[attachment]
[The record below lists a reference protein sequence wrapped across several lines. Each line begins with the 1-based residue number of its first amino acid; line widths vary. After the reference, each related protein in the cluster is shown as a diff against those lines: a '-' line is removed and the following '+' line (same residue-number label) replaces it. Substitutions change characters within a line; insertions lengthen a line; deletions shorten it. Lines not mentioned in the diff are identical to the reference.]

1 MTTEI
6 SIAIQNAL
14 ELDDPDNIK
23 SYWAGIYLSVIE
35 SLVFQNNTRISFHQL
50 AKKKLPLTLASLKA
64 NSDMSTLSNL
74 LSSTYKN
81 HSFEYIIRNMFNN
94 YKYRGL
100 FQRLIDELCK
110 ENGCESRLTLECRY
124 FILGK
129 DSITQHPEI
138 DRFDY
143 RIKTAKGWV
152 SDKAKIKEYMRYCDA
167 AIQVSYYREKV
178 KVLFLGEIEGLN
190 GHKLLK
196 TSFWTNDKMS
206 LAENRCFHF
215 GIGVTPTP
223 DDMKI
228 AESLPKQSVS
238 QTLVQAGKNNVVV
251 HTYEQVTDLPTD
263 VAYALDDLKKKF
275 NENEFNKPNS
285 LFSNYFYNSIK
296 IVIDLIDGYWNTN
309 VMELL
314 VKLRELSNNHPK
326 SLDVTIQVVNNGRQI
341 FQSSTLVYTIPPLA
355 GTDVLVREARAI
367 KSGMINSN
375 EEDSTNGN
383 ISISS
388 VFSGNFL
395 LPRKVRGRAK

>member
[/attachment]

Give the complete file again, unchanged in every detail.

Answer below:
[The record below lists a reference protein sequence wrapped across several lines. Each line begins with the 1-based residue number of its first amino acid; line widths vary. After the reference, each related protein in the cluster is shown as a diff against those lines: a '-' line is removed and the following '+' line (same residue-number label) replaces it. Substitutions change characters within a line; insertions lengthen a line; deletions shorten it. Lines not mentioned in the diff are identical to the reference.]

1 MTTEI
6 SIAIQNAL
14 ELDDPDNIK
23 SYWAGIYLSVIE
35 SLVFQNNTRISFHQL
50 AKKKLPLTLASLKA
64 NSDMSTLSNL
74 LSSTYKN
81 HSFEYIIRNMFNN
94 YKYRGL
100 FQRLIDELCK
110 ENGCESRLTLECRY
124 FILGK
129 DSITQHPEI
138 DRFDY
143 RIKTAKGWV
152 SDKAKIKEYMRYCDA
167 AIQVSYYREKV
178 KVLFLGEIEGLN
190 GHKLLK
196 TSFWTNDKMS
206 LAENRCFHF
215 GIGVTPTP
223 DDMKI
228 AESLPKQSVS
238 QTLVQAGKNNVVV
251 HTYEQVTDLPTD
263 VAYALDDLKKKF
275 NENEFNKPNS
285 LFSNYFYNSIK
296 IVIDLIDGYWNTN
309 VMELL
314 VKLRELSNNHPK
326 SLDVTIQVVNNGRQI
341 FQSSTLVYTIPPLA
355 GTDVLVREARAI
367 KSGMINSN
375 EEDSTNGN
383 ISISS
388 VFSGNFL
395 LPRKVRGRAK

>member